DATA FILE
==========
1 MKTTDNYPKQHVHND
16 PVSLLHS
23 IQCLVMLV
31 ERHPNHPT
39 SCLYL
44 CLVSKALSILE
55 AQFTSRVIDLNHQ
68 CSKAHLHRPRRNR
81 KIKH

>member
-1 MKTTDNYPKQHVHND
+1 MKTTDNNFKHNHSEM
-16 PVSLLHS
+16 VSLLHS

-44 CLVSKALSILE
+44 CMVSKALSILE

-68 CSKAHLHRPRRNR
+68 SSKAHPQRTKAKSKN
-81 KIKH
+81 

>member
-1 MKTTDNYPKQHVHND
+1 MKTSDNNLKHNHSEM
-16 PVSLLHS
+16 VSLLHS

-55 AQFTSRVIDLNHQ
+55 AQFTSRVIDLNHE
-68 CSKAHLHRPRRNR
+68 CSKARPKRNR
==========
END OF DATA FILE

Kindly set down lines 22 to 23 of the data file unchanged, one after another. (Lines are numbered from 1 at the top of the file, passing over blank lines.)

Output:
-1 MKTTDNYPKQHVHND
+1 MKTSDNNLKHNHSEM